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mansuetude

[man-swi-tood, -tyood] /ˈmæn swɪˌtud, -ˌtyud/
noun
1.
mildness; gentleness:
the mansuetude of Christian love.
Origin
1350-1400
1350-1400; Middle English < Latin mānsuētūdō tameness, mildness, equivalent to mānsuē-, base of mānsuēscere to become tame, mild (man(us) hand + suēscere to become accustomed) + -tūdō -tude
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Based on the Random House Dictionary, © Random House, Inc. 2014.
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British Dictionary definitions for mansuetude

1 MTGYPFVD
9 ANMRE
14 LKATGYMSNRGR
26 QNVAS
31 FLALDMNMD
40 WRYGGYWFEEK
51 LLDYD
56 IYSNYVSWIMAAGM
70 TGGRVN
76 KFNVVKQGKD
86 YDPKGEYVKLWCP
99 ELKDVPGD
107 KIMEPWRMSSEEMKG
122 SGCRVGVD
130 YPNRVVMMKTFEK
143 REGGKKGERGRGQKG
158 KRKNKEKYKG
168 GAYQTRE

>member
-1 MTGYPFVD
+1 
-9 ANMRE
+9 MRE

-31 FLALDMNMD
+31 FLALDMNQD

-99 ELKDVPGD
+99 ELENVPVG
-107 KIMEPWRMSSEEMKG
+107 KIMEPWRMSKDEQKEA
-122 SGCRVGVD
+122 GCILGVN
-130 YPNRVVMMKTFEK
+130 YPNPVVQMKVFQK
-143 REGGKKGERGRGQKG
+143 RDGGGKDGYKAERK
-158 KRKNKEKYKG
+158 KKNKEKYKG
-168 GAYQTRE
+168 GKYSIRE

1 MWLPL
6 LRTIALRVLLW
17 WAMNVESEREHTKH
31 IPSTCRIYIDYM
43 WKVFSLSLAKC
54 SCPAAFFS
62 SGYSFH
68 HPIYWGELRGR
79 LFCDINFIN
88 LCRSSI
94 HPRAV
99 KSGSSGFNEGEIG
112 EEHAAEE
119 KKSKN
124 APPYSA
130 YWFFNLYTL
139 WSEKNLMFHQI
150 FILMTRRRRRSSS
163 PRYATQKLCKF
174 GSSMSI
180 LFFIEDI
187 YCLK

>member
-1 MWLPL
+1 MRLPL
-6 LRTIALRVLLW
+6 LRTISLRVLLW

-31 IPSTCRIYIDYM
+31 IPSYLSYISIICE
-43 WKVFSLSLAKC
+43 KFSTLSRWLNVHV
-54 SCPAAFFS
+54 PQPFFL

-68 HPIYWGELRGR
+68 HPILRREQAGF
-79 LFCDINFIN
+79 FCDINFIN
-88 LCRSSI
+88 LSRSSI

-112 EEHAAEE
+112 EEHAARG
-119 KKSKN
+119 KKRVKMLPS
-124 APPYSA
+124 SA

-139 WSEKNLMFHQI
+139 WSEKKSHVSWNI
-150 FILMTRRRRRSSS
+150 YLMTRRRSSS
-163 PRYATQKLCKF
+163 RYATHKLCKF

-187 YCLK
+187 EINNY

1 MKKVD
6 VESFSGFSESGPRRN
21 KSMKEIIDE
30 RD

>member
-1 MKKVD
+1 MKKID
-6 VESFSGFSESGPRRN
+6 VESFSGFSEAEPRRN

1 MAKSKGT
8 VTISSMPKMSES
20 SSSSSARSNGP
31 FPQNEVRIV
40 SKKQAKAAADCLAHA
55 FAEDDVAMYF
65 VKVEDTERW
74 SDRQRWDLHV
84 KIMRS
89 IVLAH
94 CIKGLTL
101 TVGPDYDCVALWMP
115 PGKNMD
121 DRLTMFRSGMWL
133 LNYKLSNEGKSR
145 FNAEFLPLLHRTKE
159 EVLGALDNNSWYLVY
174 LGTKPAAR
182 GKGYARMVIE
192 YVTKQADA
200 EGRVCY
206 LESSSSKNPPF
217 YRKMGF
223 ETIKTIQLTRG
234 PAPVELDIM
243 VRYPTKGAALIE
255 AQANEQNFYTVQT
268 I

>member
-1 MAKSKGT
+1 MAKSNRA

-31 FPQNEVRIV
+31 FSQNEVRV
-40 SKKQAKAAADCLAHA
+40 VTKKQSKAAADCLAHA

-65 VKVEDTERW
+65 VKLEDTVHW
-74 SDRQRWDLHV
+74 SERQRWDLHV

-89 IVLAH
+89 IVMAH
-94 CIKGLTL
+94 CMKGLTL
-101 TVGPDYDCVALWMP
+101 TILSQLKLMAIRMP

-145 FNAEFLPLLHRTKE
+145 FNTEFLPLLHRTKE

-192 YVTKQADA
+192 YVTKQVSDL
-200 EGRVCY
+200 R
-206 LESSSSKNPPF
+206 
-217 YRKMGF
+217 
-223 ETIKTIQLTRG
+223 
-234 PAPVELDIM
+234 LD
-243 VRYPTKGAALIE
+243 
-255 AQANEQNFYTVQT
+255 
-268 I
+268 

mansuetude

/ˈmænswɪˌtjuːd/
noun
1.
(archaic) gentleness or mildness
Word Origin
C14: from Latin mansuētūdō, from mansuētus, past participle of mansuēscere to make tame by handling, from manus hand + suescēre to train
Collins English Dictionary - Complete & Unabridged 2012 Digital Edition
© William Collins Sons & Co. Ltd. 1979, 1986 © HarperCollins
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Word Origin and History for mansuetude
n.

"tameness, gentleness, mildness," late 14c., from Latin mansuetudo "tameness, mildness, gentleness," noun of state from past participle stem of mansuescere "to tame," literally "to accustom to the hand," from manus "hand" (see manual (adj.)) + suescere "to accustom, habituate," from PIE *swdh-sko-, from *swedh- (cf. sodality), extended form of root *s(w)e- (see idiom).

Online Etymology Dictionary, © 2010 Douglas Harper
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